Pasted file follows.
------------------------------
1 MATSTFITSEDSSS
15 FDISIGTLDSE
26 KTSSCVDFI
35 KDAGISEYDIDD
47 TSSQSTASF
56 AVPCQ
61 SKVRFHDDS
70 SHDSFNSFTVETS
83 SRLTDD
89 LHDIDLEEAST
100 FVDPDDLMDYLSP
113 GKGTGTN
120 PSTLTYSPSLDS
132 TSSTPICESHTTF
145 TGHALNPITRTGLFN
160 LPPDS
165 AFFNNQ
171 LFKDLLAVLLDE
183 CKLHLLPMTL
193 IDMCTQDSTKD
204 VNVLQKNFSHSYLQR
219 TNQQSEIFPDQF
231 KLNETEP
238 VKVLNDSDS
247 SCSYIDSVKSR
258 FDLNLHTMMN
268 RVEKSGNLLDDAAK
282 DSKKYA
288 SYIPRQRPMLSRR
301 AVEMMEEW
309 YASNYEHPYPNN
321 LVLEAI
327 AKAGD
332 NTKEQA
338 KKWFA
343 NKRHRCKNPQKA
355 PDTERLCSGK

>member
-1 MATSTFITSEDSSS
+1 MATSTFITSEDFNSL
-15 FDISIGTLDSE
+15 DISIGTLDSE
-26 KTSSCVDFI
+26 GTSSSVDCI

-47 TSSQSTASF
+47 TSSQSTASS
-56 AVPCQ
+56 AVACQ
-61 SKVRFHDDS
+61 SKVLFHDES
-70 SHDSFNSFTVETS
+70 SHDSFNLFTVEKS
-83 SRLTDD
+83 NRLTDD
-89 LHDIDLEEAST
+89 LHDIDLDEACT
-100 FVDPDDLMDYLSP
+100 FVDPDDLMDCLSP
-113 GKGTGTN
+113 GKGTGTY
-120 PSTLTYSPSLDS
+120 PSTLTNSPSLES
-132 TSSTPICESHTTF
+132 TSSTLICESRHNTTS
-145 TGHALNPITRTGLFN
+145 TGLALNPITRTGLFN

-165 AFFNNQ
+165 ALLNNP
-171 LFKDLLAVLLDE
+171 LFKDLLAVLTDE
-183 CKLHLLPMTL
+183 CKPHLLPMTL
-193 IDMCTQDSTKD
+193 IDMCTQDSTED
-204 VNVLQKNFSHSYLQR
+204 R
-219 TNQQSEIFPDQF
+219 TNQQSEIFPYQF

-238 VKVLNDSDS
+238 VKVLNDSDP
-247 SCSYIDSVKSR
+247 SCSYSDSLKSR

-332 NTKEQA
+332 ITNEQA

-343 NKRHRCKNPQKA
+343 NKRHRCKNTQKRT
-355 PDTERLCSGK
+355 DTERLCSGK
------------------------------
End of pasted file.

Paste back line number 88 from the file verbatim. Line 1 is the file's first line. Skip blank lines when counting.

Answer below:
+355 DTERLCSGK